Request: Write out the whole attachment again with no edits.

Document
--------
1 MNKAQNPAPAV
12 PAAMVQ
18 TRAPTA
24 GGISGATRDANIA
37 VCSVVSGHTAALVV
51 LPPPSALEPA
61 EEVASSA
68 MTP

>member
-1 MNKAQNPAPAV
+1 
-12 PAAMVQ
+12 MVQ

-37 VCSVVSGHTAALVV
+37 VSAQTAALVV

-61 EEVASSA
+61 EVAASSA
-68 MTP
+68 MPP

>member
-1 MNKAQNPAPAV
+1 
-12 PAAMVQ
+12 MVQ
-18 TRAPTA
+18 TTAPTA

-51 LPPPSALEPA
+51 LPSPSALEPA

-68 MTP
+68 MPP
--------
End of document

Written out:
1 MNKAQNPAPAV
12 PAAMVQ
18 TRAPTA
24 GGISGATRDANIA
37 VCSVVSGHTAALVV
51 LPPPSALEPA
61 EEVASSA
68 MTP

>member
-1 MNKAQNPAPAV
+1 
-12 PAAMVQ
+12 MVQ

-37 VCSVVSGHTAALVV
+37 VSAQTAALVV

-61 EEVASSA
+61 EVAASSA
-68 MTP
+68 MPP

>member
-1 MNKAQNPAPAV
+1 
-12 PAAMVQ
+12 MVQ
-18 TRAPTA
+18 TTAPTA

-51 LPPPSALEPA
+51 LPSPSALEPA

-68 MTP
+68 MPP